Source: http://www.foxreno.com/news/27474615/detail.html

Please share this news with friends, family and also with your contact list on Twitter, Facebook and MySpace.

Posted by The Autism News
autism, Durbin, Giving, hope, Idol, kids, parents, success

Safety issue for kids with Autism: Wandering

I remember how Joey would wander away from me or dart away fast, any chance he got. Wandering is a very scary and very real issue for parents of children with Autism.

This is the latest news on wandering for AZ:


Autism Wandering Remains a Deadly Problem

The recent case of Adam Benhamma continues to highlight the ongoing issue of wandering by those with autism. In fact, drowning has been cited as the leading cause of death for children and adults with autism, with a large majority of these incidents occurring during wandering episodes. Exposure to elements has also been responsible for many autism-wandering deaths.

The issue has become so problematic, some of the largest autism non-profits in the country have partnered to form The Autism Wandering Awareness Alerts Response and Education (AWAARE) Collaboration. The group’s mission is to prevent wandering incidents and wandering-related deaths within the autism community through education, resources and awareness. The organizations that comprise AWAARE include Autism One, Autism Speaks, Doug Flutie Jr. Foundation, Hollyrod Foundation, National Autism Association and Talk About Curing Autism (TACA).

In addition to awareness and education, technology is also being implemented to address this widespread problem. Products from LoJack, SecuraTrac and Project Lifesaver all offer solutions for parents and caregivers to track and locate those with autism.

Despite these efforts, it’s clear that much more needs to be done to address the recent slew of tragic wandering cases. Just a few of those include:

James Delorey – December, 2009. A seven-year-old boy with autism from Cape Breton, Nova Scotia, went missing after following his dog into a wooded area. He was later found huddled in the fetal position in thick brush and snow less than a mile from his home. He was rushed to the hospital, but eventually passed away from severe hypothermia and exposure.

Mason Medlam – July, 2010. Five-year-old with autism who died of his injuries after being pulled from a small pond in a town outside of Witchita, Kansas. Medlam wandered from his home out of a partially opened window and had been missing for more than a half-hour before being discovered.

Zachary Clark – August, 2010. A five-year-old boy with autism from Tucson, Arizona who was pulled from a golf course pond located less than a half-mile from his home. Despite efforts at CPR, Clark was pronounced dead shortly after being airlifted to a nearby hospital.

Nathan Kinderdine - August, 2010. A seven-year-old with autism from Ohio, wandered away from his class during a summer enrichment program at school. Kinderline was found by a custodian at the bottom of the school’s indoor swimming pool and although school nurses tried to revive him, he was pronounced dead shortly after his arrival to the hospital.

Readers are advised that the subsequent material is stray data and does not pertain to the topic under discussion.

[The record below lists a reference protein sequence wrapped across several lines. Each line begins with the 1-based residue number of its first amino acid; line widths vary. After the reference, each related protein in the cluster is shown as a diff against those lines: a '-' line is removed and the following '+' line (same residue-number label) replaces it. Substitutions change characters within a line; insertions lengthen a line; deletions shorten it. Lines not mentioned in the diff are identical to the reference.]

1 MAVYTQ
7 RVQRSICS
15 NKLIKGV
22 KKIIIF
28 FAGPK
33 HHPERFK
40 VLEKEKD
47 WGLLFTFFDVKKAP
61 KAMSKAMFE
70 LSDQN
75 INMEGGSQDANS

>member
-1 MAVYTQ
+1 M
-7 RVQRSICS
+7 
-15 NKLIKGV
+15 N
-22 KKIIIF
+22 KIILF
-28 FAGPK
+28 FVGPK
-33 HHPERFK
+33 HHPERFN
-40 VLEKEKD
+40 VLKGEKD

Skyler Wayne – October, 2010. An eight-year-old boy with autism who was found in an Idaho river three houses away from his home. Wayne was in the care of a babysitter at the time of the incident and was found in less than two feet of water.

Savannah Martin – February, 2011. A seven-year-old girl from Oklahoma who was found face-down in a chilly pond about 50 yards from her home. Her two-year-old brother was also found with her in the water, but was face-up and buoyed by the Styrofoam in a bicycle helmet he had been wearing. Despite the efforts by the girl’s mother to revive her, Savannah was later pronounced dead.

Jackson Kastner – March, 2011. Four-year-old who drowned in a Michigan river after wandering from his home. The river was located 300 yards from Kastner’s home and swept him away — he was later found a mile-and-a-half downstream. The boy was airlifted to a hospital but attempts to revive him were unsuccessful.

Adam Benhamma – April, 2011. A three-year-old boy who is both non-verbal and deaf has been missing since Sunday. Benhamma disappeared during a game of hide-and-seek while his father briefly went inside the house they were visiting. Police believe the boy fell into a nearby icy river. As of today’s date, he has not been found and is presumed to be deceased.

These are just a few of the many heartbreaking stories that continue to play out around the country and world involving wandering individuals with autism. As we continue on with Autism Awareness Month, hopefully more attention will be brought to this problematic issue to ensure wandering-related deaths are minimized or completely eliminated altogether.

To download a copy of a helpful autism wandering brochure from AWAARE, visit: http://www.awaare.org/docs/wanderingbrochure.pdf (Adobe Reader Required)